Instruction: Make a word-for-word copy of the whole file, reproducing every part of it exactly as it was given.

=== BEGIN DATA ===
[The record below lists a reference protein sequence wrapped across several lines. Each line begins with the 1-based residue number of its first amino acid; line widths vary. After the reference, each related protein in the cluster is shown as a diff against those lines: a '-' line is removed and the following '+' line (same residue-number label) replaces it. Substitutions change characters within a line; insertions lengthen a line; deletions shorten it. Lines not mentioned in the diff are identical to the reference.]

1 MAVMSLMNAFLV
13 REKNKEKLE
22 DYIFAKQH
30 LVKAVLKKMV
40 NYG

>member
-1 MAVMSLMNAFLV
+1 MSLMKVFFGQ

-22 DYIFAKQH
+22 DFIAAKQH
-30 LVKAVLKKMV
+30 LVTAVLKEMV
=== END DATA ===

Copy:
[The record below lists a reference protein sequence wrapped across several lines. Each line begins with the 1-based residue number of its first amino acid; line widths vary. After the reference, each related protein in the cluster is shown as a diff against those lines: a '-' line is removed and the following '+' line (same residue-number label) replaces it. Substitutions change characters within a line; insertions lengthen a line; deletions shorten it. Lines not mentioned in the diff are identical to the reference.]

1 MAVMSLMNAFLV
13 REKNKEKLE
22 DYIFAKQH
30 LVKAVLKKMV
40 NYG

>member
-1 MAVMSLMNAFLV
+1 MSLMKVFFGQ

-22 DYIFAKQH
+22 DFIAAKQH
-30 LVKAVLKKMV
+30 LVTAVLKEMV